Menu
Your Account
Log In
Cart 0 items: $0.00

Close

Qty Item Description Price Total
  Subtotal $0.00

View Cart

 
Carrie Kalscheuer
 
October 16, 2018 | Carrie Kalscheuer

Is Your Rosé a Leftover or Made with Intention?

Is Your Rosé a Leftover or Made with Intention?

Rosé wines have been made for centuries yet the current love affair with dry rosé in the United States is a more recent phenomenon.  With the popularity of white Zinfandel in the 80’s and 90’s, pink hues in the USA signaled cloying, candy sweet.  As we’ve learned more about the delicious dry styles of rosé, pink no longer equals sweet.

Rosé can be made three ways.  The most frowned upon method, rarely seen, is simply to mix red wine with white wine.  Another way is employed because sometimes a winemaker wants to drain off (“bleed”) some pink juice to intensify the remaining red juice for a deeper red wine.  This pink free-run juice can then be fermented as a rosé.  This method is called saignee or French for ‘bleeding.’   When rosé is made with intention, the grapes are left on the skins until the juice achieves the desired pink color and is then pressed and fermented like any other fine white wine.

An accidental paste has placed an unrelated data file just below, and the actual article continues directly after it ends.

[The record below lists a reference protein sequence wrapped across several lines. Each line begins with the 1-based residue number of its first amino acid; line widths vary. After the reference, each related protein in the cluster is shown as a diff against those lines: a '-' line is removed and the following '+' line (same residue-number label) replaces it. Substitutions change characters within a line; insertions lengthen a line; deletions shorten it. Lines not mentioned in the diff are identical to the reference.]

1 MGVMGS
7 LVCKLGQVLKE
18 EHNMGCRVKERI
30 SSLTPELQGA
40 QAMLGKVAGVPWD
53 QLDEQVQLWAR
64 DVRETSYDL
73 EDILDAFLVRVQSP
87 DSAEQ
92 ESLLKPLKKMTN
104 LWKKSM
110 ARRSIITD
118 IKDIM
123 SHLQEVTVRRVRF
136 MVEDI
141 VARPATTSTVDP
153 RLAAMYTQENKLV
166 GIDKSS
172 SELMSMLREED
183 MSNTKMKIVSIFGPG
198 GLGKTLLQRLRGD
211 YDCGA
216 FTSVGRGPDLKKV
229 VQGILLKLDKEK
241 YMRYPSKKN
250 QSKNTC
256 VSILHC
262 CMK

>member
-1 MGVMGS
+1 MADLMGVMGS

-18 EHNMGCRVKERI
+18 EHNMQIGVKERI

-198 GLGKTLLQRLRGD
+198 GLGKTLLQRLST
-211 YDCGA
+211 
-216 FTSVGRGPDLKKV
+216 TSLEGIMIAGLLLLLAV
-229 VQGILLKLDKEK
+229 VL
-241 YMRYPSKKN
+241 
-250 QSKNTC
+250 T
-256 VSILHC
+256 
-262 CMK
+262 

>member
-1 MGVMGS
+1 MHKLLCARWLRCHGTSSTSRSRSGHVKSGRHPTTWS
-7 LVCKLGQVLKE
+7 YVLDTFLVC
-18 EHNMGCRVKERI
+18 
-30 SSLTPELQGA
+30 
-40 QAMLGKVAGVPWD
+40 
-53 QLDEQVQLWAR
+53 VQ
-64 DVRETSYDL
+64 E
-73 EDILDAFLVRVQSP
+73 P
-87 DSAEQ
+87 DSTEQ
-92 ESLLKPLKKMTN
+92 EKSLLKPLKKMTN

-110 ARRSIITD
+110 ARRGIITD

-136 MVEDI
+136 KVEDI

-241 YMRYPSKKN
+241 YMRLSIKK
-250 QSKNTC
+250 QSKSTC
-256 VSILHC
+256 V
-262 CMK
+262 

Today dry rosés are no longer the secret of wine experts but are enjoying fresh popularity.  With so many to choose from, how do you know if you are making the right choice and buying something that is more than just a cold beverage?

Color seems like a place to start but it can be misleading in part because rosés can be made from any red grape.  A dark pink color from a black grape like Mourvèdre might indicate a hint of bitterness whereas the palest pink from a Pinot Noir (which has fewer color components than other red grapes) could have more body and flavor than deeply colored wines.  Experiments with blind tastings using black wine glasses have demonstrated that even wine experts can be fooled when there are no color cues. 

The best examples of rosé are made intentionally with grapes picked at first full ripeness to retain bright acidity, perfect color achieved through contact with the grape skins, and careful attention through fermentation.  As the popularity of dry rosé grows, so do examples of the intentional style with body and texture achieved through best winemaking practices rather than sugar.  One such carefully made rosé to try is A to Z Wineworks Oregon Rosé.  A to Z has been making rosé since 2005 (that is, before rosés were cool).  Based on Sangiovese (the famed Tuscan grape of Chianti), A to Z offers a rich juicy style of rosé with a satisfying deep pink color and full mouthfeel. 

Comments

Commenting has been turned off.